A rite of passage for American children is a sleepover. A sleepover is where a guest or guests are invited to stay overnight at the home of a friend. My six-year-old daughter will have her first sleepover this month.
Few words strike more fear into the heart of a parent than these: “Can I have a sleepover?” Amy Chua, author of Battle Hymn of the Tiger Mother, wrote about her strict rules which included denying her children the experience of attending a sleepover. Her viewpoint was that nothing good could come from attending a sleepover.
So what’s the big deal about sleepovers, anyhow? Sleepovers are big events for children – a time to feel grown up, to delight in special alone time with a friend, to joke around and share laughs with friends until they cry! (more…)
This week’s Saturday Sidebar Question comes from World Moms Blog writer Kyla P’an. She was wondering,
“How often does laundry get done in your home and who does it?”
Check out what some of our World Moms had to say…
Maggie Ellison of South Carolina, USA writes:
“Laundry gets done by me every day of the week, except the weekends. I take weekends off!”
Kyla P’an of Massachusetts, USA writes:
“Ironically, I’m sitting down to e-mail after folding two baskets (one light, one dark) of laundry. But it is for the very response posted above by Maggie, and echoed by so many of my friends, that I posed this question in the first place. I cannot fathom doing laundry every day.
For our family of 4 (two adults, a 6yo girl and a 3yo boy) we do laundry every 7-10 days. And typically my husband washes (he finds it therapeutic to combat stains) and I fold. We are by no means slovenly people, we’re just conservative I suppose. Aside from undergarments, workout clothes and socks, many things get refolded and put back in a drawer at the end of the day. I simply cannot get my head around having enough wash to justify a daily load…could someone please enlighten me?” (more…)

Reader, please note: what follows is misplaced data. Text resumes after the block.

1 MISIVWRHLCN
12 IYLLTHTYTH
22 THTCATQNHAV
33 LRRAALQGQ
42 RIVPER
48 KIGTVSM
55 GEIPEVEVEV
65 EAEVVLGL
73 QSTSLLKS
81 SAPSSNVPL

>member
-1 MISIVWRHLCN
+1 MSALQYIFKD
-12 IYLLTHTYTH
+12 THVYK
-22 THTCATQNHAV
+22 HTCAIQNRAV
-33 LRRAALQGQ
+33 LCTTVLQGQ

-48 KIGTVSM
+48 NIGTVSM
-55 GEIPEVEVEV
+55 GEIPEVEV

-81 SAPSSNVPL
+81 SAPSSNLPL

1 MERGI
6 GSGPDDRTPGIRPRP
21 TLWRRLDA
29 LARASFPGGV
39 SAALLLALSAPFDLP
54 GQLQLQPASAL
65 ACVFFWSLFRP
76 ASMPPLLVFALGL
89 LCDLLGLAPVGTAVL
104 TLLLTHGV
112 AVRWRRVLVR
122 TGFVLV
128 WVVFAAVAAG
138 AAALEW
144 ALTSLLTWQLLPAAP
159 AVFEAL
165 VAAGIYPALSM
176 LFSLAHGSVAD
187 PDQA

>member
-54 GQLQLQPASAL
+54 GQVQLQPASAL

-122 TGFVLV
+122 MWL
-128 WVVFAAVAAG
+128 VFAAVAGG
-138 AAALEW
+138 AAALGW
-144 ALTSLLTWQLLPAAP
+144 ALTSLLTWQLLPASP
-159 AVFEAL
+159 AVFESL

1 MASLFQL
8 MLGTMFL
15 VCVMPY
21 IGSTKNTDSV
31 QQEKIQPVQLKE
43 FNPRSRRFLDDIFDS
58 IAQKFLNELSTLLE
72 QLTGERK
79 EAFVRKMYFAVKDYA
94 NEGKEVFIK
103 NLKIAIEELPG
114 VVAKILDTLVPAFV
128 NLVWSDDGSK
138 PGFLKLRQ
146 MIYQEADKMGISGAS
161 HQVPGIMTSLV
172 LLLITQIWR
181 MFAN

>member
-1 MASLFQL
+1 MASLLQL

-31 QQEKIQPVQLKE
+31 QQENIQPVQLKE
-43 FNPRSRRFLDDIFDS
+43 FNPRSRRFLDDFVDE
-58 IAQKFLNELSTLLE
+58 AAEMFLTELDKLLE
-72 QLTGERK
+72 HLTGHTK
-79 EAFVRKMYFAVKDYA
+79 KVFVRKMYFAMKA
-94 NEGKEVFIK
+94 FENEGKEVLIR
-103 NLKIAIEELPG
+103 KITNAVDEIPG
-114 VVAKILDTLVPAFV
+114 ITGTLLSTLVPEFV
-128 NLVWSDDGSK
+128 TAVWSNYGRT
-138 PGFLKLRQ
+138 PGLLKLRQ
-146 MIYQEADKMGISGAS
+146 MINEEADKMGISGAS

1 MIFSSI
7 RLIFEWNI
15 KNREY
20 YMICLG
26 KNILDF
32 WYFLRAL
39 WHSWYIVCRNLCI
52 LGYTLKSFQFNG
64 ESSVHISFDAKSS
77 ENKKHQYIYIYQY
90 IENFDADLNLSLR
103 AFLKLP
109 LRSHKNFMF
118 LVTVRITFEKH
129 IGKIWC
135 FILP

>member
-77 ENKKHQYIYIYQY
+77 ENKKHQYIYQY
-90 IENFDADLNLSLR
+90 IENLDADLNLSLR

J Patrick Lewis once said, “Great poetry is a circus for the brain. It’s ten pounds of excitement in a nine-pound bag.”
When my mother came for a visit this past August she put my older daughter to bed by reading her poetry. I climbed into bed with them, closed my eyes and listened to my mother’s voice as she read some of her favorite poetry to my daughter. The cadence of her voice was so soothing, it brought my daughter and me such pleasure. I will cherish the memory of the three of us all snuggled up on my bed reading classic poetry.
Since that night in August part of my older daughter’s bedtime routine is for her to read a few poems to my husband or me before we read her a chapter from whatever chapter book we are reading at the time. Hearing her read quality literature is one of my proudest moments of being a parent.
Poetry is for everyone, for every mood — for parents to read to children, for children to read aloud. Reading to your children may be the single, most important contribution that we, as parents, can make toward our children’s success in school.
Poetry is a means of self-expression. Poetry appeals and matters to children because they can find or write a poem about any subject that appeals and matters to them. (more…)